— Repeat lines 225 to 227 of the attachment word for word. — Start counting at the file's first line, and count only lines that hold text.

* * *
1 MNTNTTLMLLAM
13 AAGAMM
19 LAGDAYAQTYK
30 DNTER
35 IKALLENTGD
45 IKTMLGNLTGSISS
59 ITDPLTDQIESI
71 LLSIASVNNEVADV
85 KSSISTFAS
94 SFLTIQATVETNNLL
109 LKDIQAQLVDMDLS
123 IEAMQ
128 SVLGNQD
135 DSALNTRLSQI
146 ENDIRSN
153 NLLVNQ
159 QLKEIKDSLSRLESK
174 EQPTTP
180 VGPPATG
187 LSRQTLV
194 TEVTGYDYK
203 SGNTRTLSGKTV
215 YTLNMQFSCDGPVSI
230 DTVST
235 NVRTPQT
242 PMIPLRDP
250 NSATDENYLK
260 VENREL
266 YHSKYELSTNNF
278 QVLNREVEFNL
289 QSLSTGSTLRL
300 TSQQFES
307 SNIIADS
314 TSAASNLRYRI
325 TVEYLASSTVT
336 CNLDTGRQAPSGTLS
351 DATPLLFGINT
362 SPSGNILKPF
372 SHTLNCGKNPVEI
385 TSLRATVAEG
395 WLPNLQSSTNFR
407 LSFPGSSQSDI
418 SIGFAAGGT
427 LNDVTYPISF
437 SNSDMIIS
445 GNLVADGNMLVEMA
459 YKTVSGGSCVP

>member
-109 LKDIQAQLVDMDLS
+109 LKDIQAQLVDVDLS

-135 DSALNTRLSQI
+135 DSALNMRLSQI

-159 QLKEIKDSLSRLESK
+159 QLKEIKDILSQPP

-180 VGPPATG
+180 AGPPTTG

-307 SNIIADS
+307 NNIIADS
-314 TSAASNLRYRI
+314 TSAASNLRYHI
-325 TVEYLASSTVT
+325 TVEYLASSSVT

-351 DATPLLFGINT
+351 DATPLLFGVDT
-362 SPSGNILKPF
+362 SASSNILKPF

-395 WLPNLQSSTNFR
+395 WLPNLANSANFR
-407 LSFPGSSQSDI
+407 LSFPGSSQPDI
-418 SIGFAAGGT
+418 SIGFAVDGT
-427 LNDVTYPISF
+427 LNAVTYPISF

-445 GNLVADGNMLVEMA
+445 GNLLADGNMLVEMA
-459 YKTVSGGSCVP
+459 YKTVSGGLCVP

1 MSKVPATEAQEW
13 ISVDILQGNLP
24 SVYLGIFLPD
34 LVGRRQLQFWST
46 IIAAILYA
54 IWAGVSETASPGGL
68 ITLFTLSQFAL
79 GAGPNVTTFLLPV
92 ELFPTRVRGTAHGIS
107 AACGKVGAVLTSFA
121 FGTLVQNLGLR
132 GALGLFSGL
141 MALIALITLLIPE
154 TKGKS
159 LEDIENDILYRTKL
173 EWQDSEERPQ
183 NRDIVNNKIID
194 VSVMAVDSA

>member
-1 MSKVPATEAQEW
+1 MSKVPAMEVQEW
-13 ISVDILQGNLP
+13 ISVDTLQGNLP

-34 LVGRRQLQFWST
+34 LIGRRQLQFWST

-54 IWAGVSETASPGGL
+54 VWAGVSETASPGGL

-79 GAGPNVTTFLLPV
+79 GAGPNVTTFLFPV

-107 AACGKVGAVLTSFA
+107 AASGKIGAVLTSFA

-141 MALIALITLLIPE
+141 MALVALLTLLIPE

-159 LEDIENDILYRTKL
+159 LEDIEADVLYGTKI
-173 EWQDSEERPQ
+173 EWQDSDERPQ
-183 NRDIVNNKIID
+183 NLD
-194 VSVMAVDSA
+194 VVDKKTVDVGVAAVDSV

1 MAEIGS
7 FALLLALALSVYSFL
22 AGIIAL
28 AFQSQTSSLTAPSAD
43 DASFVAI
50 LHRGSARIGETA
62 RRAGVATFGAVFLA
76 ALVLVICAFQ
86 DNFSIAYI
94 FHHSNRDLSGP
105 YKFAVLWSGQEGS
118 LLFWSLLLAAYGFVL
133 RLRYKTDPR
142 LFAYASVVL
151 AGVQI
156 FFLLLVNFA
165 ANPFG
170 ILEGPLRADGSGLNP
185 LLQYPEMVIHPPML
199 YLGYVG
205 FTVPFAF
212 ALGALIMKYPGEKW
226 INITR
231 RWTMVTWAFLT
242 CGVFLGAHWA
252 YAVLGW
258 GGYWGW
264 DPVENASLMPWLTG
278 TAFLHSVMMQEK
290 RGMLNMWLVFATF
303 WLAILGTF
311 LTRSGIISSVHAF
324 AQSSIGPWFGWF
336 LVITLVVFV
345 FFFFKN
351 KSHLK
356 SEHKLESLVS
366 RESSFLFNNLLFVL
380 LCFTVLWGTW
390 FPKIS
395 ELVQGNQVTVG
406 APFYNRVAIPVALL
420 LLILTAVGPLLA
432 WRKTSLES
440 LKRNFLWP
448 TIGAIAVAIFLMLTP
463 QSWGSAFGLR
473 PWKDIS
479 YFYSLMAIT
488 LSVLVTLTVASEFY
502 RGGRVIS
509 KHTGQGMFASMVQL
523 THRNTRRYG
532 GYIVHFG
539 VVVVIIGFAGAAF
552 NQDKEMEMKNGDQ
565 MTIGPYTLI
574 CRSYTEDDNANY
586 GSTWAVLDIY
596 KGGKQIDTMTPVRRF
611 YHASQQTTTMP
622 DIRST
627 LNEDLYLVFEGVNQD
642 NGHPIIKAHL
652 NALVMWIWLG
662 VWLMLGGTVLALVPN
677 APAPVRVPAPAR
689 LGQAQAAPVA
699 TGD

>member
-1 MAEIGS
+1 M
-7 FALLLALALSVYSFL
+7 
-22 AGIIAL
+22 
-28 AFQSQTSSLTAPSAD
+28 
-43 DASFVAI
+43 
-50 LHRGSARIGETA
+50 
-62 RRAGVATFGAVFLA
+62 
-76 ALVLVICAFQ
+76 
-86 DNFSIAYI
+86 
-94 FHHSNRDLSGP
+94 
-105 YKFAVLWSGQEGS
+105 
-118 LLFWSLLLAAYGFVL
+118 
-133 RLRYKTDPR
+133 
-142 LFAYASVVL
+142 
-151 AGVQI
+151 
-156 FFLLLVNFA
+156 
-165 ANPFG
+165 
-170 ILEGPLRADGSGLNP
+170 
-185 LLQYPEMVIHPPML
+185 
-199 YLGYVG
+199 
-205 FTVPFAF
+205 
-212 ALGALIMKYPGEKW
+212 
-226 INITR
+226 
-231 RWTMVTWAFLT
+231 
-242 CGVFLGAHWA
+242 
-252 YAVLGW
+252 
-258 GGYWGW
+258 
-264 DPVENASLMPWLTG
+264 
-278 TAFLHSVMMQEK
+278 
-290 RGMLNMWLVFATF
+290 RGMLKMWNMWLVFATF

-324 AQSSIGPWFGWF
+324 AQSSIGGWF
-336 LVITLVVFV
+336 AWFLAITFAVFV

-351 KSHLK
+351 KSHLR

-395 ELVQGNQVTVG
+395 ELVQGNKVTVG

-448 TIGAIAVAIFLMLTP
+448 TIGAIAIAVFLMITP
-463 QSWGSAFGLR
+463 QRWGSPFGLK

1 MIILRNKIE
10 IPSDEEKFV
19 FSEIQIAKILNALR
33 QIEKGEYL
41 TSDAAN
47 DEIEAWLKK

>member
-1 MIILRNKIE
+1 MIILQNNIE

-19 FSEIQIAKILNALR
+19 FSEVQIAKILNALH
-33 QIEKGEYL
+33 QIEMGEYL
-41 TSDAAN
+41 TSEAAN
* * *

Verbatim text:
+170 
-185 LLQYPEMVIHPPML
+185 